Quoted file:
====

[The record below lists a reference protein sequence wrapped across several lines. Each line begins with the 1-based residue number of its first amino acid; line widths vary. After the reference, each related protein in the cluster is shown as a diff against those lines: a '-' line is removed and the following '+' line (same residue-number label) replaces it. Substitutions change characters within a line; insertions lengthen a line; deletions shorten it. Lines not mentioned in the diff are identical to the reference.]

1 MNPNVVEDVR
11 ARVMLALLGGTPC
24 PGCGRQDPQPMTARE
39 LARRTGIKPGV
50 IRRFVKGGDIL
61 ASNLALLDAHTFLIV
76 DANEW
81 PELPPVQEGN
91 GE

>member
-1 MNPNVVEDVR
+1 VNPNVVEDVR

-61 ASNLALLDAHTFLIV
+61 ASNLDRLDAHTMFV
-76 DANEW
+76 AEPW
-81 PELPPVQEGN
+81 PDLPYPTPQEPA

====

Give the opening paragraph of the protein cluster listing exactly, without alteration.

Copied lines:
[The record below lists a reference protein sequence wrapped across several lines. Each line begins with the 1-based residue number of its first amino acid; line widths vary. After the reference, each related protein in the cluster is shown as a diff against those lines: a '-' line is removed and the following '+' line (same residue-number label) replaces it. Substitutions change characters within a line; insertions lengthen a line; deletions shorten it. Lines not mentioned in the diff are identical to the reference.]